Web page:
Tropical Storm Nicole (2008)

Tropical Storm Nicole brought island-wide flooding, with Sandy Gully near Liguanea, St. Andrew, bearing the brunt. Over a 12-hour period, rainfall measurements exceeded 100 millimetres. Nicole's wrath resulted in 13 deaths, including a tragic incident where three construction workers in Norbrook and a five-year-old girl lost their lives. The storm left 40% of the population without power and caused extensive damage, including the destruction of the historic Savanna-la-Mar Baptist church in Westmoreland.

Hurricane Dean (August 2007)

Hurricane Dean, a Category 5 hurricane, was the first major hurricane of the 2007 Atlantic season. Dean wreaked havoc, particularly in Clarendon, St. Catherine, and Kingston & St. Andrew. With losses amounting to over 23.8 billion Jamaican dollars, the hurricane left 29,000 housing units damaged and inflicted significant damage on the agricultural, education, and health sectors. Despite the destruction, the spirit of the Jamaican people remained unbroken, as they worked tirelessly to rebuild their communities.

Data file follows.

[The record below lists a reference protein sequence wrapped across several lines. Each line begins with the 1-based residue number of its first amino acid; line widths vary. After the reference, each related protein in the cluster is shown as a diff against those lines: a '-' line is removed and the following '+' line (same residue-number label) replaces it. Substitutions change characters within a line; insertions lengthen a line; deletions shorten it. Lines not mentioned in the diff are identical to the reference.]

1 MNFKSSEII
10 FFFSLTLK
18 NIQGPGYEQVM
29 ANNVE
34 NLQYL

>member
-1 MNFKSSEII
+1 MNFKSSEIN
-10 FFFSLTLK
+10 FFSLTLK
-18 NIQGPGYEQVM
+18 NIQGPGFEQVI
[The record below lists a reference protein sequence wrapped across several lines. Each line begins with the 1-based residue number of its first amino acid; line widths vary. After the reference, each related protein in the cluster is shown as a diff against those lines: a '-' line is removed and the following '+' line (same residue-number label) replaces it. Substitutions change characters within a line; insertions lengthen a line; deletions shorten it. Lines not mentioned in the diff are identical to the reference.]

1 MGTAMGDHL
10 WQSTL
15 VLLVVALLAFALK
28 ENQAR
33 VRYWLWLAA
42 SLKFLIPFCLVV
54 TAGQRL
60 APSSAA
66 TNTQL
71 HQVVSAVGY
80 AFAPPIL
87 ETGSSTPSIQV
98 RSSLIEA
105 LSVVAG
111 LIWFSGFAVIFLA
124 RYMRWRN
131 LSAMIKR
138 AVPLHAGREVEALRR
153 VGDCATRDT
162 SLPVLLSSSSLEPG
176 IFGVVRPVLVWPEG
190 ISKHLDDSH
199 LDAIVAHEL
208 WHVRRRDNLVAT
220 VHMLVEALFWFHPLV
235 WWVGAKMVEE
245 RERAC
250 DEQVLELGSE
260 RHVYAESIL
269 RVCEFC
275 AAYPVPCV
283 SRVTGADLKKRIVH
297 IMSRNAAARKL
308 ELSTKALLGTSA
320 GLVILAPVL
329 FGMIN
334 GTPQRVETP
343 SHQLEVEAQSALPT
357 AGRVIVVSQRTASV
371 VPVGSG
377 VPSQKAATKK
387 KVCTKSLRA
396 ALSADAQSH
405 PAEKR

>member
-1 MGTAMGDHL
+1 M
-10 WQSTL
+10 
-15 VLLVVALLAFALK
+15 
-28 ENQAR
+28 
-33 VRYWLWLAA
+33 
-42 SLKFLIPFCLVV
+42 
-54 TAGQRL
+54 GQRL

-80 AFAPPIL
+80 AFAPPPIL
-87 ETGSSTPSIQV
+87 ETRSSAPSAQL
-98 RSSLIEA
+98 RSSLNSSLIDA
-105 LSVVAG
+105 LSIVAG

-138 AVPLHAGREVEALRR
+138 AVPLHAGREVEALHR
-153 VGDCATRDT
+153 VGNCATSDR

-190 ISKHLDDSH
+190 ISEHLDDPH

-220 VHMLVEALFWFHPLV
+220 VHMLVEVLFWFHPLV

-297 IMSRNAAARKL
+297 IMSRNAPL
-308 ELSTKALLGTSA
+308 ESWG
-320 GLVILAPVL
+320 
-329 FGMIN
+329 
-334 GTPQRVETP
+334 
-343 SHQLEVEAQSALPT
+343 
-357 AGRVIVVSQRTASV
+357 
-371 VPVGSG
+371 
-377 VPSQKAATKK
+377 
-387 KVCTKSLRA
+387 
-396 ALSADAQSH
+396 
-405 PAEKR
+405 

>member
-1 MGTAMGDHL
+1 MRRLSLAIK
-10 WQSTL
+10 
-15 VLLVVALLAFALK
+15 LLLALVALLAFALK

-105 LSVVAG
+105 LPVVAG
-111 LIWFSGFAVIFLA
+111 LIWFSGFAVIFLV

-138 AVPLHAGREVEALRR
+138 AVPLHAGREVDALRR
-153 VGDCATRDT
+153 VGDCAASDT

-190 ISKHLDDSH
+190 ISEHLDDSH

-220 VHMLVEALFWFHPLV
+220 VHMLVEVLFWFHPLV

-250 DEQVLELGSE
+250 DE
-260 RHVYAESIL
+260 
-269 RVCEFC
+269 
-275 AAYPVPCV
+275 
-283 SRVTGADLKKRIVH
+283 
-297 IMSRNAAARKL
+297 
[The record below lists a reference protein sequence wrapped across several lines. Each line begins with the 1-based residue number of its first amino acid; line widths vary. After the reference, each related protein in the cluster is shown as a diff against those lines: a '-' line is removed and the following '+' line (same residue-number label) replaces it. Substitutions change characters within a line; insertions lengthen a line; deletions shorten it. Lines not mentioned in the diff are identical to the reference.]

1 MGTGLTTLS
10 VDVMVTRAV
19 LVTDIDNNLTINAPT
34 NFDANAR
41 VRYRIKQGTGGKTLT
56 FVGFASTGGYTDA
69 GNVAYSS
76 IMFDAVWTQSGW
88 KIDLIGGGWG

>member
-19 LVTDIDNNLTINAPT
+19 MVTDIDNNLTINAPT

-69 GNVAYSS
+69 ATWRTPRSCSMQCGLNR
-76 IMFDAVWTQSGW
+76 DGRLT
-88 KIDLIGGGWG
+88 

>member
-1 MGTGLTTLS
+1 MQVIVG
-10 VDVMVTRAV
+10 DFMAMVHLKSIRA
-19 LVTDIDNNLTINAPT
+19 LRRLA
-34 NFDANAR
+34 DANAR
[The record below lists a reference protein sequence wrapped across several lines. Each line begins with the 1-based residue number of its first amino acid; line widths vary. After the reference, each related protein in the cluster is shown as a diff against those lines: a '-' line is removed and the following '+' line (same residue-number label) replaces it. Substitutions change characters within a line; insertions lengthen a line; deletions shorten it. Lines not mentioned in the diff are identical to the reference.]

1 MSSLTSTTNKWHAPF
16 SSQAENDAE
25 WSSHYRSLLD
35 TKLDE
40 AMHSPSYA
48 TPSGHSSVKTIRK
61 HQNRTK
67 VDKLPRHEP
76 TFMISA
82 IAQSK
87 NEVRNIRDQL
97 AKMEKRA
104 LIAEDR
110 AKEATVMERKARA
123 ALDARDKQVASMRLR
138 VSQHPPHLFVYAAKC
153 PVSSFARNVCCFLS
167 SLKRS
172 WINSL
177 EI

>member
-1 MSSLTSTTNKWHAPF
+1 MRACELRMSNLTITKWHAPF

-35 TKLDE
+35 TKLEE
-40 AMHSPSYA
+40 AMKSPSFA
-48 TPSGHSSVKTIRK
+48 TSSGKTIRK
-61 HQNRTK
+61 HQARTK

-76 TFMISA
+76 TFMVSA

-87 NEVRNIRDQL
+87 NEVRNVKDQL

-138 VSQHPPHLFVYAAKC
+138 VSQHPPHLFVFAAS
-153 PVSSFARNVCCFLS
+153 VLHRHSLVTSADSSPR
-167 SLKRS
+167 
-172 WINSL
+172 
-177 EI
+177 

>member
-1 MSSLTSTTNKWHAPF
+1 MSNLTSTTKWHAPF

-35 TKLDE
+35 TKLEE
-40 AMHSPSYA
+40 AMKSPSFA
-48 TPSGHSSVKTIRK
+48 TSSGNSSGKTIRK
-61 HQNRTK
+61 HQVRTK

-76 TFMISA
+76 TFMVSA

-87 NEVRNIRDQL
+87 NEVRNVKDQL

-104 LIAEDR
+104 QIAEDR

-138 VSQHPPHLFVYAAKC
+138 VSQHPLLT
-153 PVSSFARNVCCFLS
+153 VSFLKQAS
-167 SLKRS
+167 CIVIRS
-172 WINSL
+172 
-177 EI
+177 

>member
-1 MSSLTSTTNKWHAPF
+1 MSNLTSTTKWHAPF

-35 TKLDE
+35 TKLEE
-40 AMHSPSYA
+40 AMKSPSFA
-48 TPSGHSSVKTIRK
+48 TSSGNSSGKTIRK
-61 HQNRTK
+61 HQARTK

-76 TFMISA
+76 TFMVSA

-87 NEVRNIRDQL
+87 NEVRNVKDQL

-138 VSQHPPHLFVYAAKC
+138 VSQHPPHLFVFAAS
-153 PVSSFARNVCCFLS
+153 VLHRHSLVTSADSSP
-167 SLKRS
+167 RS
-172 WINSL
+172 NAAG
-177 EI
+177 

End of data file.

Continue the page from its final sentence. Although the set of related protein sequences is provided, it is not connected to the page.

Hurricane Wilma (October 2005)

Hurricane Wilma, the 12th hurricane of the 2005 season, brought persistent rainfall and flooding over an eight-day period. The island-wide flooding caused major damage to bridges, roadways, and infrastructure. One man tragically drowned in Clarendon, and many industries were affected by the flood rains. The aftermath of Wilma underscored the need for enhanced infrastructure resilience and better flood management strategies.

Hurricanes Dennis & Emily (2005)